Photographer’s second nature: broadcast journalism

Broadcast journalism is one of my favorite pieces to news reporting; broadcast journalism mixes the art of photography/filmography into newswriting. There are many aspects that go into creating a successful broadcast: camera shots, effective B-roll, primary source interviews, and voice over.

This is an example of a broadcast I filmed, wrote, and voice-overed with Sarah McCarthy; this won a Gold Medallion with MHSPA.

Beginning with camera shots, there are four main shots that need to be used in variety to create a successful broadcast: establishing shot, wide shot, medium shot, and close up; these are to be shot in order with B-roll and voice overs. Furthermore, it is the responsibility of the editor to successfully pair shots with what is being said in voice over.

For the entry to the broadcast, we usually use establishing shot, wide shot and then move into medium shots, with B-roll and voiceovers following throughout. For interviews and facts, we stick to tight camera angles, sticking with medium shots and close ups, and to exit the broadcast, you use the reverse camera angle formula for the entry.

This is another example of a broadcast video I have made with my fellow editors, Megan Karnuth and Kleio Vrohidis. The below explanations will refer to this as an example.

Next is B-roll, although being an alternative to the main shots of the broadcast needs to be of high quality and relevant. Within my broadcasts, I try to focus the camera on subjects my interviewee touches on. I interview a coach who mentions a player? My broadcast features a shot of that player while he talks. It is all about compositional placement and knowing what will enforce your voiceover.

Primary source interviews follow the same reputability as they do in writing a story. In the above example where the broadcast is on an athlete, it is best to contact their coaches and captains, because after all, those are the sources right there with them while they play. Would it be effective to use a parent as a source in that situation? Sure. But can they attest to the evolution of their child’s technical skills in the game with sports terminology? Not likely. However, any source in contact with the subject is likely a great primary source, unless the topic is politics per se, where you would need an expert rather than an opinionated constituent.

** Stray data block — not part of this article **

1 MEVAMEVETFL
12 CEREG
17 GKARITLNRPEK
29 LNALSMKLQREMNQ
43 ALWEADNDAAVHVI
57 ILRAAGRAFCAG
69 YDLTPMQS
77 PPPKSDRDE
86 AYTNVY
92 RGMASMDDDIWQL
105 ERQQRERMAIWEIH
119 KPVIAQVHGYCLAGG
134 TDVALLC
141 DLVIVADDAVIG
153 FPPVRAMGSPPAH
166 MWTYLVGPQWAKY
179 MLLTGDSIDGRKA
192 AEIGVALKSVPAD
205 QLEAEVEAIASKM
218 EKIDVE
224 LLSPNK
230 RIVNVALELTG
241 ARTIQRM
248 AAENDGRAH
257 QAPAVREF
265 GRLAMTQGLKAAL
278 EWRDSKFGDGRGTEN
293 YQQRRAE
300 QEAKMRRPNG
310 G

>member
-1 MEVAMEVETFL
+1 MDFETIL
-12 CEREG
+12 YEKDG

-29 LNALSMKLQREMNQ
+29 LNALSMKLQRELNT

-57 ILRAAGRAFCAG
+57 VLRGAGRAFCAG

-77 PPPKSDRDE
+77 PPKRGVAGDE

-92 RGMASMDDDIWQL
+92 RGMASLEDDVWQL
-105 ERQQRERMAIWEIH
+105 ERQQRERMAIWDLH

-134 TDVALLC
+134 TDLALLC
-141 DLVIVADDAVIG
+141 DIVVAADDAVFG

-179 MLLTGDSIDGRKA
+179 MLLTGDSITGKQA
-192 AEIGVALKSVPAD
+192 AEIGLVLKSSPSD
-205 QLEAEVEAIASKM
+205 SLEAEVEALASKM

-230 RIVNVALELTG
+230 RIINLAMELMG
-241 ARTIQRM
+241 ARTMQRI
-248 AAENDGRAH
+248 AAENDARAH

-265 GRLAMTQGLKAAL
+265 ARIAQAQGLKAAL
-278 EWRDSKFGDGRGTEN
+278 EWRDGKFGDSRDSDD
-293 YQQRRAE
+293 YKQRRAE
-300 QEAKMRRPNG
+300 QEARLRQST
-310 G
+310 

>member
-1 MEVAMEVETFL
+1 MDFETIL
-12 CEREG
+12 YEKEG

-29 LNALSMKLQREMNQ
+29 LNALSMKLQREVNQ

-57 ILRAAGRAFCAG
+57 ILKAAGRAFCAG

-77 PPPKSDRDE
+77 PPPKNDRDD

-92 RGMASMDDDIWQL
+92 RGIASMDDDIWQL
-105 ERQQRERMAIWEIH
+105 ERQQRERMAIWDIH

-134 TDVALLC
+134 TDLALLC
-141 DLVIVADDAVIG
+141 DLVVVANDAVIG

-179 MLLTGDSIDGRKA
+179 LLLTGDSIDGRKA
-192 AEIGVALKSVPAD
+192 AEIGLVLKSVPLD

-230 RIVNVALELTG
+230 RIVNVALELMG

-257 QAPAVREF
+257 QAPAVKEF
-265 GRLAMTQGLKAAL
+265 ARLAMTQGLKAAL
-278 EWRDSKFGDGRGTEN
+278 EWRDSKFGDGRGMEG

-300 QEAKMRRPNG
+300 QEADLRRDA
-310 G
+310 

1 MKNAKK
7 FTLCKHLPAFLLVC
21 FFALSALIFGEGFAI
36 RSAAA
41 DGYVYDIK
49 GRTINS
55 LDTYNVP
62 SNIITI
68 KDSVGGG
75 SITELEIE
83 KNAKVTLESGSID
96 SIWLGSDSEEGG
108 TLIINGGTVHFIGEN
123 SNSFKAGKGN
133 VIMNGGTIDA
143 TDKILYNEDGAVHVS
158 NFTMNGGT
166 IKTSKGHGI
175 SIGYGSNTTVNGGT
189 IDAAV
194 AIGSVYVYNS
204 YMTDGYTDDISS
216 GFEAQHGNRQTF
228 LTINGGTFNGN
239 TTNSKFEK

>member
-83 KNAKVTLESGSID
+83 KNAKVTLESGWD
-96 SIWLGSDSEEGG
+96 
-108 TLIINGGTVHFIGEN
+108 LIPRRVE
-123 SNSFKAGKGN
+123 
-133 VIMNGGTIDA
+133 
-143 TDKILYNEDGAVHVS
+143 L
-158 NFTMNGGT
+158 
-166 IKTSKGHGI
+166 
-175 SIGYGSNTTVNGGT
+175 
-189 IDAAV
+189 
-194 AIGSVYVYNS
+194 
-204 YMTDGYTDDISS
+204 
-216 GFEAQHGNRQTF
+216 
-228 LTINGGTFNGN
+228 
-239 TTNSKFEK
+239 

Finally, the informative piece of the broadcast: the voiceovers. Now voiceovers can be as intricate or as baseline as you want, but they have to give the who, what, when, where, why, and how. Introductions of your sources titles, place of event, why they’re of interest, etc, are the best points to offer. Voiceover is where a lot of sound editing comes into play, where it is the responsibility of the editor to make them feasible when above other noises or leading into another clip.

Although a lot of high school journalism broadcasts have been filmed using iPhones or iPads before, it is recommended to use a nice DSLR camera with a tripod. For the above story I used a low level DSLR (Nikon D3300) which was sufficient in getting wide, establishing, medium, and close up shots with a fair amount of focus blur (which peaks the viewer’s senses to understand ‘oh, this is of high quality!’).

Of course large-market media will have better technology teams for their broadcast, but I highly recommend iMovie for a fair editing interface to high school journalists. Not only did iMovie allow us to effectively mesh clips together and override with voiceover, but we were able to add music, change the tone of our clips, speed or slow clips, add titles, and more.

Broadcast journalism is definitely becoming more prominent in today’s digital world, and serves as a quicker way to spread news to the word- that is why it is so important to understand.

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